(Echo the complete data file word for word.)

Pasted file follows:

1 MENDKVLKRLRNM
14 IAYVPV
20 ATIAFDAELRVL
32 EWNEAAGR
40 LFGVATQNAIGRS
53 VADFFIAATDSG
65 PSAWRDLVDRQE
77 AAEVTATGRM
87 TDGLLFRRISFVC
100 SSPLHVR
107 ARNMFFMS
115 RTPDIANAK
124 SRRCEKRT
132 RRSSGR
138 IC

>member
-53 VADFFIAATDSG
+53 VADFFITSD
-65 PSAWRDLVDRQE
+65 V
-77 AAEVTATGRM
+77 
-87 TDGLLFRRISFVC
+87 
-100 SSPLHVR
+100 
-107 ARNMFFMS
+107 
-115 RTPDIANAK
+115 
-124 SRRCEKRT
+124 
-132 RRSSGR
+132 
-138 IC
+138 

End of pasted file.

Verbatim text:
1 MENDKVLKRLRNM
14 IAYVPV
20 ATIAFDAELRVL
32 EWNEAAGR
40 LFGVATQNAIGRS
53 VADFFIAATDSG
65 PSAWRDLVDRQE
77 AAEVTATGRM
87 TDGLLFRRISFVC
100 SSPLHVR
107 ARNMFFMS
115 RTPDIANAK
124 SRRCEKRT
132 RRSSGR
138 IC

>member
-53 VADFFIAATDSG
+53 VADFFITSD
-65 PSAWRDLVDRQE
+65 V
-77 AAEVTATGRM
+77 
-87 TDGLLFRRISFVC
+87 
-100 SSPLHVR
+100 
-107 ARNMFFMS
+107 
-115 RTPDIANAK
+115 
-124 SRRCEKRT
+124 
-132 RRSSGR
+132 
-138 IC
+138 